Roy Lee Jefferson (born November 9, 1943 in Texarkana, Arkansas) is a former American football wide receiver who played twelve seasons in the National Football League. During 162 regular season games he had 451 receptions for 7,539 yards and 52 touchdowns.
Drafted out of the University of Utah, where he had been named the Western Athletic Conference Player of the Year in his senior year, Jefferson spent his first five NFL seasons with the Pittsburgh Steelers (1965–1969). In 1968, Jefferson led the NFL in receiving yards with 1,074. His 58 receptions and 11 touchdowns were both 2nd highest in the NFL that season. He was named 1st Team All-Pro by Associated Press (AP), the Newspaper Enterprise Association (NEA), New York Daily News and UPI in 1969. Jefferson finished that season with 67 receptions for 1,079 yards and nine touchdowns and became the first Steelers receiver to post back-to-back 1,000-yard seasons. Despite being the Steelers best offensive player, conflicts with head coach Chuck Noll would result in Jefferson being traded to the Baltimore Colts before the 1970 season.
Jefferson was with the Colts for only one season, but helped them reach and win Super Bowl V. He finished the 1970 regular season with 44 receptions for 749 yards and seven touchdowns. He caught a 45-yard touchdown pass from Johnny Unitas in the Colts 17-0 Divisional playoff win over the Cincinnati Bengals and had three receptions for 52 yards in the Colts 16-13 victory over the Dallas Cowboys in the Super Bowl. Jefferson was traded to the Washington Redskins in 1971. He spent six seasons with the Redskins, helping them reach Super Bowl VII in 1972, before retiring after the 1976 season.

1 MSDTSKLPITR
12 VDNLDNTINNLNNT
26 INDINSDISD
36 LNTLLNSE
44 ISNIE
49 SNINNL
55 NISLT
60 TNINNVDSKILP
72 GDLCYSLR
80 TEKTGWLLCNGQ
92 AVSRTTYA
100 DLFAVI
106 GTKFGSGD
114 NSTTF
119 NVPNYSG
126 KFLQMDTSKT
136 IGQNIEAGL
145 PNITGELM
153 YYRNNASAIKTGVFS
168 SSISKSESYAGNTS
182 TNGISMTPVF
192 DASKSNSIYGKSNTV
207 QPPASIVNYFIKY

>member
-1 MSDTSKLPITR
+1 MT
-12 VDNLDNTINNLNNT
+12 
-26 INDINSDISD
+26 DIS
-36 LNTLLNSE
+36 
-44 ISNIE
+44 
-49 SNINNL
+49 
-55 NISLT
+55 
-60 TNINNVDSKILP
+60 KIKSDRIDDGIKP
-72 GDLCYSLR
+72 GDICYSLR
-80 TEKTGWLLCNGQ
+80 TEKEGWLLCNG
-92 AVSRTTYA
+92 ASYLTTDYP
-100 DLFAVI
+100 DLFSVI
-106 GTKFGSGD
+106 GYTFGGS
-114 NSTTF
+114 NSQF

Jefferson had a leading role in the 1976 blaxploitation feature film Brotherhood of Death. After his retirement from football, he remained in the Washington, D.C. area. In the ensuing years, his endeavors have included owning a chain of barbecue restaurants and working for charities. As of 2006, he was working in the real estate business. He reported that he and his wife had three children and four grandchildren.
Jefferson was named to the Pittsburgh Steelers Legends team in 2007, as one of the best 24 Steelers players prior to 1970.
By Dean Hanley
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